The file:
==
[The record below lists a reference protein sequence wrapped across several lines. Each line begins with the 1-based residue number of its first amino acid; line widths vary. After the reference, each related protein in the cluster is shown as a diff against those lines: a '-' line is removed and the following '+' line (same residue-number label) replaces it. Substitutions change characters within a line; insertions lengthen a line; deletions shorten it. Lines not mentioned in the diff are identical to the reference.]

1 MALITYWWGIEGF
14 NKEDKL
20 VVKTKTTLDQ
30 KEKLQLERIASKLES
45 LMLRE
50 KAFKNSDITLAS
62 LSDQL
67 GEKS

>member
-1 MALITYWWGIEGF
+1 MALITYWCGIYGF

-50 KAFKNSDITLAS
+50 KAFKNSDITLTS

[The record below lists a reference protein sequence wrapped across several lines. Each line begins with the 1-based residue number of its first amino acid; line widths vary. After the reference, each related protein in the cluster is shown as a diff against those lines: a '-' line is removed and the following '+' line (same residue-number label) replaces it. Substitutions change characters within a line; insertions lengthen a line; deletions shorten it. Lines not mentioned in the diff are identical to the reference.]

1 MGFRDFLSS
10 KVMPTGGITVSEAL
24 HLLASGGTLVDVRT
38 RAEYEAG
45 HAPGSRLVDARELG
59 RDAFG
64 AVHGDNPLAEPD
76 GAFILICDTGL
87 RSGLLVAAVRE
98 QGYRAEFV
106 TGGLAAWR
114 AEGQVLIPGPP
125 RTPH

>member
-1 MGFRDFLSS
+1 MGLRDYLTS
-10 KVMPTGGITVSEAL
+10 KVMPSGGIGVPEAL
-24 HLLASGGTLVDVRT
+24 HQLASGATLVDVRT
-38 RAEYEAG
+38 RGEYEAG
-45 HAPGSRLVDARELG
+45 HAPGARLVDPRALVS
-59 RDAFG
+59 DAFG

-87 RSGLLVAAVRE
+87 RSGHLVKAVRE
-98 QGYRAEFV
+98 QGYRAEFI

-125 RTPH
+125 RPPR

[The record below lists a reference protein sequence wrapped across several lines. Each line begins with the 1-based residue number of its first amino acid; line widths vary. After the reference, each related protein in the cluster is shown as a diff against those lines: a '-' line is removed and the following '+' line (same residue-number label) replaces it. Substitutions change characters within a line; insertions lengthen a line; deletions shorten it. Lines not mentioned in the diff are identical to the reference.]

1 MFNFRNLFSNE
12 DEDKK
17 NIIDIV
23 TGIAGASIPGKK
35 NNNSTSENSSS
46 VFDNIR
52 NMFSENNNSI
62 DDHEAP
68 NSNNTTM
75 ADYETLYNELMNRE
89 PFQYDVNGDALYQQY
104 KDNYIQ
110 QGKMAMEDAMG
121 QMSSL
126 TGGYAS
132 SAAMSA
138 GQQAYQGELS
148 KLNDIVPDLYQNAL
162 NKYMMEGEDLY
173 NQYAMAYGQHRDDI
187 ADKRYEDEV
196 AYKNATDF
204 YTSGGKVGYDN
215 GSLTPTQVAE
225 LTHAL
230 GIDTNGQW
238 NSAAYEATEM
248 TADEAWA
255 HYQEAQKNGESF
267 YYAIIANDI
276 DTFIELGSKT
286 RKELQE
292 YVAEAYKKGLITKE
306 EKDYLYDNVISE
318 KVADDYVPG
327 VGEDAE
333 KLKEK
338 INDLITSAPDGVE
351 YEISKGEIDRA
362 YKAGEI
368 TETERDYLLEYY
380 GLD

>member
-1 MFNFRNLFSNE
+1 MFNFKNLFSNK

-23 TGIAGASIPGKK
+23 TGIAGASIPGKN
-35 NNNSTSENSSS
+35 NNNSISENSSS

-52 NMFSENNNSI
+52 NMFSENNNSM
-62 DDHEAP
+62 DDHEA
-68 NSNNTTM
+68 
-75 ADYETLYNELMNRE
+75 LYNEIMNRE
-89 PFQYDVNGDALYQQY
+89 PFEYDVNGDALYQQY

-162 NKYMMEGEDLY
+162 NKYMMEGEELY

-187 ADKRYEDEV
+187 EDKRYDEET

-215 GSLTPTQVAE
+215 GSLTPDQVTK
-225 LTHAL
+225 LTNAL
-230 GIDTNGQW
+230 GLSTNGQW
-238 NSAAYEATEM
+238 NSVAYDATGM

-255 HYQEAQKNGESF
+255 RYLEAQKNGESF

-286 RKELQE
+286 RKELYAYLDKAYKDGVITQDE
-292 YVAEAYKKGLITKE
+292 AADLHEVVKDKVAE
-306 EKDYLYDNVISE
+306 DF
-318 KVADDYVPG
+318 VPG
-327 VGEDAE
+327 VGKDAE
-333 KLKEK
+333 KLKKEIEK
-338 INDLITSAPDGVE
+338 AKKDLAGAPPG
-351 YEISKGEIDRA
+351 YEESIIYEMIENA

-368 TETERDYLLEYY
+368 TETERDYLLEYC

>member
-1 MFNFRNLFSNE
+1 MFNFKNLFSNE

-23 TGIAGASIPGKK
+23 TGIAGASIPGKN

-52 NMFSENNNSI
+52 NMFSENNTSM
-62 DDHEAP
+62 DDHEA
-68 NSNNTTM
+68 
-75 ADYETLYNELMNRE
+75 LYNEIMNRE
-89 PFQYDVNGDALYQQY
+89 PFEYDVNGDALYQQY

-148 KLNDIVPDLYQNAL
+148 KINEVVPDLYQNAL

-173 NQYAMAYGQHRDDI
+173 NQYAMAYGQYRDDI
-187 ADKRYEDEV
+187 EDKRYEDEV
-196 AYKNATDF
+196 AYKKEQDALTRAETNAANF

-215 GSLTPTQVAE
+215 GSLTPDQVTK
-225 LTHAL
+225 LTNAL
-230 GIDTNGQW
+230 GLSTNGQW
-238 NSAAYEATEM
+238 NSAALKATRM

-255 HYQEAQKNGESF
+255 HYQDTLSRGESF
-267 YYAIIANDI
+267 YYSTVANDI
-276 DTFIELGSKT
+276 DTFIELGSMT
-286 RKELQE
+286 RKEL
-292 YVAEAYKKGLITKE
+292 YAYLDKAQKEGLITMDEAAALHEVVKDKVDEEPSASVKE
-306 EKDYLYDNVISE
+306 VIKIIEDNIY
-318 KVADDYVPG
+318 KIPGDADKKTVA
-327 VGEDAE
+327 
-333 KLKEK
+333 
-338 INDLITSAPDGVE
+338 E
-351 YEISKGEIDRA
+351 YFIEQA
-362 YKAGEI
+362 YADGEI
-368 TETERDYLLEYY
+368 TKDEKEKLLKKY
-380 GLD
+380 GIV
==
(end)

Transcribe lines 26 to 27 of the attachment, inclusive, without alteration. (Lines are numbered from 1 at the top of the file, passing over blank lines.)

106 TGGLAAWR
114 AEGQVLIPGPP